The script was inspired by various experiences from the lives of Janowitz and Mayer, both pacifists who were left distrustful of authority after their experiences with the military during World War I. The film's design was handled by Hermann Warm, Walter Reimann and Walter Röhrig, who recommended a fantastic, graphic style over a naturalistic one. The film has been characterized as presenting themes on brutal and irrational authority; the destabilized contrast between insanity and sanity; the subjective perception of reality; and the duality of human nature.
The Cabinet of Dr. Caligari was released just as foreign film industries were easing restrictions on the import of German films following World War I, so it was screened internationally. Accounts differ as to its financial and critical success upon release, but modern film critics and historians have largely praised it as a revolutionary film. Critic Roger Ebert called it arguably "the first true horror film", and film reviewer Danny Peary called it cinema's first cult film and a precursor to arthouse films. Considered a classic, it helped draw worldwide attention to the artistic merit of German cinema and had a major influence on American films, particularly in the genres of horror and film noir, introducing techniques such as the twist ending and the unreliable narrator to the language of narrative film.
As Francis (Friedrich Feher) sits on a bench with an older man who complains that spirits have driven him away from his family and home, a dazed woman named Jane (Lil Dagover) passes them. Francis explains she is his "fiancée" and that they have suffered a great ordeal. Most of the rest of the film is a flashback of Francis's story, which takes place in Holstenwall, a shadowy village of twisted buildings and spiraling streets. Francis and his friend Alan (Hans Heinrich von Twardowski), who are good-naturedly competing for Jane's affections, plan to visit the town fair. Meanwhile, a mysterious man named Dr. Caligari (Werner Krauss) seeks a permit from the rude town clerk to present a spectacle at the fair, which features a somnambulist named Cesare (Conrad Veidt). The clerk mocks and berates Dr. Caligari, but ultimately approves the permit. That night, the clerk is found stabbed to death in his bed.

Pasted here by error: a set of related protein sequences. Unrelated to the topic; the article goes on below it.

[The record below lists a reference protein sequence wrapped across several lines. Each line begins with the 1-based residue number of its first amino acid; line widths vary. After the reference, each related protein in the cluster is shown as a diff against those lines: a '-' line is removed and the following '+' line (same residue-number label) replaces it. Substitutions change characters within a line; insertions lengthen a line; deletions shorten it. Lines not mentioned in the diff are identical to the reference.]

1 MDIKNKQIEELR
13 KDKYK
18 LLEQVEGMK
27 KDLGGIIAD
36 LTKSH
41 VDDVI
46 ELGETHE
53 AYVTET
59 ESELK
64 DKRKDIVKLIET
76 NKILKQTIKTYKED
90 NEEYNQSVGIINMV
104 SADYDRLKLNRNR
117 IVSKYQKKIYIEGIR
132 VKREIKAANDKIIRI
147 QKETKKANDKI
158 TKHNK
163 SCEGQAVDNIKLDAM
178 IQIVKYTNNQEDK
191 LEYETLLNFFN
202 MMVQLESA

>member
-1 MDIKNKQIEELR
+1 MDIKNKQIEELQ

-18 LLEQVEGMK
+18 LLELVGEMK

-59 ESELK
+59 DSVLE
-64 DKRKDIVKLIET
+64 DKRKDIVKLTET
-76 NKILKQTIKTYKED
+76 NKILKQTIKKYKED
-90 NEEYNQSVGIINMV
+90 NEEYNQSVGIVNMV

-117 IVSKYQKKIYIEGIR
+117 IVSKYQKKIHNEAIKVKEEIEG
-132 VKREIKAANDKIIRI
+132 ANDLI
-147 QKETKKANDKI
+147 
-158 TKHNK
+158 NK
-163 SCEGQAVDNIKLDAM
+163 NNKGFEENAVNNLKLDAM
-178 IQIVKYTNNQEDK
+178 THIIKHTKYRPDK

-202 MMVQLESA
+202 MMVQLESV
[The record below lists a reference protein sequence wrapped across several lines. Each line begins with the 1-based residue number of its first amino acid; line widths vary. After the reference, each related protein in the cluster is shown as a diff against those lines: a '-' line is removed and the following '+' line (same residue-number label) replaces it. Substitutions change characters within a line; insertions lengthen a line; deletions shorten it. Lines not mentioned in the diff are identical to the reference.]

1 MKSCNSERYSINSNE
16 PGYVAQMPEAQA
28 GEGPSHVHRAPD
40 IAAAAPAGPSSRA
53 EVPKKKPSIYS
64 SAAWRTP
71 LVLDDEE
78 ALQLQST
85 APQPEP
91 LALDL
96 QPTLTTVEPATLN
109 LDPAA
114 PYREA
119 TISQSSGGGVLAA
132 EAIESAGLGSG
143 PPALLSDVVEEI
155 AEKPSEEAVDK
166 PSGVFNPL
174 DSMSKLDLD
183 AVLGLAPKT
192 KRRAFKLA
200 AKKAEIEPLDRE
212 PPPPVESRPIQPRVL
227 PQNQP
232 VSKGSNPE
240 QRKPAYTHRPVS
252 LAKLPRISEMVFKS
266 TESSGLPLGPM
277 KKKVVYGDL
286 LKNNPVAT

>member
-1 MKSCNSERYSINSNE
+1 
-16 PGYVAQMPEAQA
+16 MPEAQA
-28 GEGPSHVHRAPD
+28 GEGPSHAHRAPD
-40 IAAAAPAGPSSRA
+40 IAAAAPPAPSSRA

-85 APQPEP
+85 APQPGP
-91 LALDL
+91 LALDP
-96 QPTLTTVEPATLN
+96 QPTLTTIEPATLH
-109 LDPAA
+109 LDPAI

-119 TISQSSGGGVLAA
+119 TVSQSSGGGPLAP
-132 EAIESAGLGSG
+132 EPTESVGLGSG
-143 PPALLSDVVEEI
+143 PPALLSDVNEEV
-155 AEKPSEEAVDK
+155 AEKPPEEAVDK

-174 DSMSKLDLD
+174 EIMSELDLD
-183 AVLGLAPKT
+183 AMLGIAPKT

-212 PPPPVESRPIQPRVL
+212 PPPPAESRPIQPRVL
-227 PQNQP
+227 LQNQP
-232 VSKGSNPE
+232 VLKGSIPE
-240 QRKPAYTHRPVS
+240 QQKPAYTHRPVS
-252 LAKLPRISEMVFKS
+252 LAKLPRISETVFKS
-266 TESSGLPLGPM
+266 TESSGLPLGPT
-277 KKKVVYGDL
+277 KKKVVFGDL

The next morning, Francis and Alan visit Dr. Caligari's spectacle, where he opens a coffin-like box to reveal the sleeping Cesare. Upon Dr. Caligari's orders, Cesare awakens and answers questions from the audience. Despite Francis's protests, Alan asks, "How long will I live?" To Alan's horror, Cesare answers, "Until dawn." Later that night, a figure breaks into Alan's home and stabs him to death in his bed. A grief-stricken Francis investigates Alan's murder with help from Jane and her father, Dr. Olsen (Rudolf Lettinger), who obtains police authorization to investigate the somnambulist. That night, the police apprehend a criminal in possession of a knife (Rudolf Klein-Rogge) who is caught attempting to murder an elderly woman. When questioned by Francis and Dr. Olson, the criminal confesses he tried to kill the elderly woman, but denies any part in the two previous deaths; he was merely taking advantage of the situation to divert blame onto the real murderer.
At night, Francis spies on Dr. Caligari and observes what appears to be Cesare sleeping in his box. However, the real Cesare sneaks into Jane's home as she sleeps. He raises a knife to stab her, but instead abducts her after a struggle, dragging her through the window onto the street. Chased by an angry mob, Cesare eventually drops Jane and flees; he soon collapses and dies. Francis also confirms that the caught criminal has been locked away and could not have been the attacker. Francis and the police investigate Dr. Caligari's sideshow and realize that the 'Cesare' sleeping in the box is only a dummy. Dr. Caligari escapes in the confusion. Francis follows and sees Caligari go through the entrance of an insane asylum.